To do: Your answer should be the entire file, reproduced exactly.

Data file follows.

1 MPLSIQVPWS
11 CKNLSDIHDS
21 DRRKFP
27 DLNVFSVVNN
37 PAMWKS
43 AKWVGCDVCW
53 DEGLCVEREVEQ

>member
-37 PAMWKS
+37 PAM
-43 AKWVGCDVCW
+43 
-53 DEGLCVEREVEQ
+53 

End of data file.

1 MPLSIQVPWS
11 CKNLSDIHDS
21 DRRKFP
27 DLNVFSVVNN
37 PAMWKS
43 AKWVGCDVCW
53 DEGLCVEREVEQ

>member
-37 PAMWKS
+37 PAM
-43 AKWVGCDVCW
+43 
-53 DEGLCVEREVEQ
+53 